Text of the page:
Indonesian Islam Down Under
Kilbirnie Mosque, Wellington
Here’s a message for Indonesian Muslims who feel their faith is flagging: Move to a country where you’re a minority.
“It can be a challenge and there may be downsides, but after ten years in New Zealand I’m more pious than I was in Jakarta,” said Agam Jaya Syam (above, right), chairman of the Indonesian Community Association in Wellington.
“Back home I accepted a lot of things uncritically, but here we find our beliefs and values being challenged. For example my son Fachry asked why we can’t eat pork. In the past I would have said it’s forbidden. Now I’ve had to add the reasons why, explaining how pigs feed and their digestive system works.”
There’s another plus: Worshippers with conflicting views on how their faith should be practised bury divisions when faced with the reality of being the few among the many.
“When you’re in a minority – and a very small minority – you tend to overlook little things,” said Fawzan Hafiz (above, left) , a past president of the International Muslim Association of NZ (IMAN).
“Differences don’t seem to matter so much. The larger the group, the less the compromise. That’s when history, culture and custom come into play.
“In NZ we have a multi-cultural, multi-ethnic community. More than 40 nations are represented in the congregation at the Wellington mosque. The beauty of Islam is that it can adapt.”
A few Chinese Muslims arrived in NZ during the South Island gold rush about 150 years ago. However they had little influence in an overwhelmingly Christian nation, for by 1950 there were only 150 throughout the whole country.
Eleven years later the number hadn’t even doubled. Then Indian Muslims started coming from Fiji. Students from Asia began to arrive, along with refugees from the Middle East.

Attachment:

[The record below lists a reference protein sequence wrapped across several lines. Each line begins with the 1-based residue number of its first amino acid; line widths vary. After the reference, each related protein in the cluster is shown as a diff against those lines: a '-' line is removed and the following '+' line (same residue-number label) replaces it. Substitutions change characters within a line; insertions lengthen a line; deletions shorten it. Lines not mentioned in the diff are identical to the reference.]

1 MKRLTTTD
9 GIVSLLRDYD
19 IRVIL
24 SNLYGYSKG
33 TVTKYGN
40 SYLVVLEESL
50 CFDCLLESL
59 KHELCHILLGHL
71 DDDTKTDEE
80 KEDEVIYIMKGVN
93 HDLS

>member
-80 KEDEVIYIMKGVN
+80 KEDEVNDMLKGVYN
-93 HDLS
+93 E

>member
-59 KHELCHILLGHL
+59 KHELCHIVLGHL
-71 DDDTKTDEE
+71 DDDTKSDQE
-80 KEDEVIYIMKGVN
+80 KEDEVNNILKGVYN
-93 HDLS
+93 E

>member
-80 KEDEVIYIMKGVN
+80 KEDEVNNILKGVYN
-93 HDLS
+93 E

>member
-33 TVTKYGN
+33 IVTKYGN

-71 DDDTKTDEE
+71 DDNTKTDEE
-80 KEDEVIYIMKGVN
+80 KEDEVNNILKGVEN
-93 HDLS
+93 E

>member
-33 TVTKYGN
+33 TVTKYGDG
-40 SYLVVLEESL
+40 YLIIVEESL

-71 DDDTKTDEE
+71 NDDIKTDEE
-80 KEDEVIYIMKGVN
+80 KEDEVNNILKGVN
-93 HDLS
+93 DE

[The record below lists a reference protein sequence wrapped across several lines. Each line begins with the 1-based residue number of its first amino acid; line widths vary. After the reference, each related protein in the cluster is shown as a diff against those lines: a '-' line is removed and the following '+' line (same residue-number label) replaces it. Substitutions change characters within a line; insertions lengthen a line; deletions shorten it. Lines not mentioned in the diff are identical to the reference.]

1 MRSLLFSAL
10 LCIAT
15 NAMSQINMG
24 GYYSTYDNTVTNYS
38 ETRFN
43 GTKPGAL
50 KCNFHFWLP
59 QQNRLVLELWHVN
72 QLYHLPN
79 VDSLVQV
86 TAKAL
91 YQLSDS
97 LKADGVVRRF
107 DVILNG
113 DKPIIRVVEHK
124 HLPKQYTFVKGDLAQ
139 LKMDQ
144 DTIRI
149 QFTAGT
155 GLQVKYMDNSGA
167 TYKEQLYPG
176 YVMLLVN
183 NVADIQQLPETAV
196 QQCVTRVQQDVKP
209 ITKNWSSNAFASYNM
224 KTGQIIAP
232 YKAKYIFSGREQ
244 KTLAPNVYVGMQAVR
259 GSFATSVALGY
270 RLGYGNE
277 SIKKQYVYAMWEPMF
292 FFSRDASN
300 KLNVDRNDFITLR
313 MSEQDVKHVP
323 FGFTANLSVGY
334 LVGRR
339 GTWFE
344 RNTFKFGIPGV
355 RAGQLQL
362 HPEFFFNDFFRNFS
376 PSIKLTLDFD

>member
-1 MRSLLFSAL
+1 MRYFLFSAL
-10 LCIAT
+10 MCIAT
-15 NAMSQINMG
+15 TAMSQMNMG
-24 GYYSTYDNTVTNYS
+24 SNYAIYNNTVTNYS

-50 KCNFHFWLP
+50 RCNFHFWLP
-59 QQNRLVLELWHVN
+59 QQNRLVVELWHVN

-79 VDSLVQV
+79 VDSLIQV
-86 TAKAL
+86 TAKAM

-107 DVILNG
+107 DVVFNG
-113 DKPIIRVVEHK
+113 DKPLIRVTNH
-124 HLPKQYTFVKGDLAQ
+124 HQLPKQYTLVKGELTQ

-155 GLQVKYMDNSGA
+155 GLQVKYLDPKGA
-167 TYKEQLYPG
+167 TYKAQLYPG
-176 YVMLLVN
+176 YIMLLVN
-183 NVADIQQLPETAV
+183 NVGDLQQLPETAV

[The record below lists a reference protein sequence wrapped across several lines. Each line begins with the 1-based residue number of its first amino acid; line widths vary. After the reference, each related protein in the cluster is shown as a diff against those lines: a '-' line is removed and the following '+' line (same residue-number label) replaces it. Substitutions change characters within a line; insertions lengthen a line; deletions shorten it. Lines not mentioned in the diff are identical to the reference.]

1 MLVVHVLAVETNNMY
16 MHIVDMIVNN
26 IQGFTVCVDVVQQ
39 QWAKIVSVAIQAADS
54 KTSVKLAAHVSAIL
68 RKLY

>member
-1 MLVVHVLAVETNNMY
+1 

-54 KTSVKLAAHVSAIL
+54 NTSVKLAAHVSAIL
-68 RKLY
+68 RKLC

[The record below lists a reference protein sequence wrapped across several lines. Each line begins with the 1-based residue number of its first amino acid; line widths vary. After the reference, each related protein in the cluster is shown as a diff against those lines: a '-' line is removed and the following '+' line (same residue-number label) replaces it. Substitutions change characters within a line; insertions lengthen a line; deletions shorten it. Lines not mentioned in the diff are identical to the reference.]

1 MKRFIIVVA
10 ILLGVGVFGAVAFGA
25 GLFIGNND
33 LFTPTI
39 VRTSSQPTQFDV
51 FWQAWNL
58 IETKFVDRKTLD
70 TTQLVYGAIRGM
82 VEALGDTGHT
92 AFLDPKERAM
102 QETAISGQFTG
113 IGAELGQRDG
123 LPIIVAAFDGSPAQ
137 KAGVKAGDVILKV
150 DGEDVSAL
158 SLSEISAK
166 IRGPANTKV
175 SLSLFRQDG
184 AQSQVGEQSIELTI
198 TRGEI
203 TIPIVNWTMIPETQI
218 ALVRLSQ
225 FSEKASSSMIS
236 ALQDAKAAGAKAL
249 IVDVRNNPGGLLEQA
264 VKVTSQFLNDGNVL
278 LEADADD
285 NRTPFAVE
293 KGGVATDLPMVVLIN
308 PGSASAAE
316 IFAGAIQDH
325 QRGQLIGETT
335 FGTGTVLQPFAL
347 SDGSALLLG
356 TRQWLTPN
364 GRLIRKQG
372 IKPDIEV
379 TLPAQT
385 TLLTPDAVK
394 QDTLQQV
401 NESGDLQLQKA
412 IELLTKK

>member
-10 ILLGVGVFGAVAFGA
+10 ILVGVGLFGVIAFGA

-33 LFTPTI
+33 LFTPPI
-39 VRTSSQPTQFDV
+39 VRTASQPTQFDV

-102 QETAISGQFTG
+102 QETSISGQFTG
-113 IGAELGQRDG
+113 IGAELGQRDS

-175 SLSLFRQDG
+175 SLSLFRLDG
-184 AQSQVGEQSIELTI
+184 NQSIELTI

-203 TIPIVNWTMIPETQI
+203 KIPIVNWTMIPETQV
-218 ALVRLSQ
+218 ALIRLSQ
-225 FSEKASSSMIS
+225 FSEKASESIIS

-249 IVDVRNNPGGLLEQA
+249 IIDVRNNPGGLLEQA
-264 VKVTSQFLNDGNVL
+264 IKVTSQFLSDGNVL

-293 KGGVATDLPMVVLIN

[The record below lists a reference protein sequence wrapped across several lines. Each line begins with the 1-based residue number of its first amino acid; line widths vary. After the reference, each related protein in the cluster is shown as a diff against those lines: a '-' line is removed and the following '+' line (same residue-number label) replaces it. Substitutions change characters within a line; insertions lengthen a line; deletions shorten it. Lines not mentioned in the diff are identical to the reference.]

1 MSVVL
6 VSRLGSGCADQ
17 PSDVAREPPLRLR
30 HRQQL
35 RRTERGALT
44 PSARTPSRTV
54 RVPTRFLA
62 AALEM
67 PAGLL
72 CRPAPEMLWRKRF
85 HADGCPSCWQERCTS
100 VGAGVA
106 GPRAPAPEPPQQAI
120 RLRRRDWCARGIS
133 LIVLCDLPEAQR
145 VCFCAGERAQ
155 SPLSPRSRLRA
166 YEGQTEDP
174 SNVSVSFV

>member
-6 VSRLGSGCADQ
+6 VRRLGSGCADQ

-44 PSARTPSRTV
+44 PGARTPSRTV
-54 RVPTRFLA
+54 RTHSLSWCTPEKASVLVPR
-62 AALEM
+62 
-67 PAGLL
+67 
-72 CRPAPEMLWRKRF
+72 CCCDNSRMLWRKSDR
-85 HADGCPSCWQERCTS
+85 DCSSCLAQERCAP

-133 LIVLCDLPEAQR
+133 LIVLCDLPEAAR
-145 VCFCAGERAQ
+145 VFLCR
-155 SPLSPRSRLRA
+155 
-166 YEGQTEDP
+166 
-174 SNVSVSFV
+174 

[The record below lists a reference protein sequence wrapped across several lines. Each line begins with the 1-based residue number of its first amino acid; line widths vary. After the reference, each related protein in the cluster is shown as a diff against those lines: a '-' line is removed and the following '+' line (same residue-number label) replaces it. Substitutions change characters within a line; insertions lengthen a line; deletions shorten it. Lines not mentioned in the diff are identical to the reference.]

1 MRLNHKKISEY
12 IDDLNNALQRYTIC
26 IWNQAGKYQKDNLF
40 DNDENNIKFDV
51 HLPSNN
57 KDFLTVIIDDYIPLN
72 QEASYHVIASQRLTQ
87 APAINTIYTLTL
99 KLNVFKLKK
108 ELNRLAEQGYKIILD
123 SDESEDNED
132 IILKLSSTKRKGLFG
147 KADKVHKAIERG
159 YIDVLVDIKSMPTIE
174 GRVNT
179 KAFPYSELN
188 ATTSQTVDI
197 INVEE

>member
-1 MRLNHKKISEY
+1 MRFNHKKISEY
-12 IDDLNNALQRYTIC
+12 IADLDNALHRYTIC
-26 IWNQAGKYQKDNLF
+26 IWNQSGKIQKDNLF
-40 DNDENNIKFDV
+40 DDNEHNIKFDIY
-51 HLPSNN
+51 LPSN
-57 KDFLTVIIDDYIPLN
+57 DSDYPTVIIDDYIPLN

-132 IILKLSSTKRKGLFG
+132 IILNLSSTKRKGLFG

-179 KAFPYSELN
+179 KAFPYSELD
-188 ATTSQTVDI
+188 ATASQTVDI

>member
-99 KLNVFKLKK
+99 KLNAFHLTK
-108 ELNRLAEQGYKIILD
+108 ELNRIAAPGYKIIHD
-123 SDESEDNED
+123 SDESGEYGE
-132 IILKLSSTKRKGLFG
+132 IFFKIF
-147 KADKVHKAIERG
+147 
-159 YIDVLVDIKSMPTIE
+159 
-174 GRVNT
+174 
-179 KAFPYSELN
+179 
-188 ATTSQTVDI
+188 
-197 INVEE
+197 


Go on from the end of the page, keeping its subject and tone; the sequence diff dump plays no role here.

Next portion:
Islam also began attracting locals disillusioned with other faiths. Now ten per cent of Muslims in NZ are Maori and Western.
Today NZ has around 40,000 Muslims. They worship at 35 prayer centers and mosques, including one in Invercargill, which at latitude 46’42” may well be the world’s most southerly – and coldest.
About 150 of the 400 Indonesians in Wellington use the local mosque and a central city room in a shop for Friday prayers.
The mosque, a printing warehouse converted with local funds and money from Malaysia, can accommodate more than 1,000 worshippers. It was opened just after Muslim terrorists slammed two commercial jets into New York’s World Trade Center, releasing a global cloud of Islamophobia.
Though little across NZ, according to Fawzan. There had been some graffiti and a broken window, but these were examples of vandalism by street kids and not linked to bigotry.
When The Jakarta Post visited at 7 am on a cold Sunday the outside gate was open and the doors unlocked. No guards were present. Later, on a Saturday afternoon, the rooms were full of Somali children and their moms in colourful ankle-length ethnic dress. A few headed for the shops wearing black burqa.
“The atmosphere here is different,” said Fawzan. “NZ is generally pretty tolerant. The people are good – there’s no religious prejudice.”
But then there’s not much religion in the South Pacific nation of 4.25 million.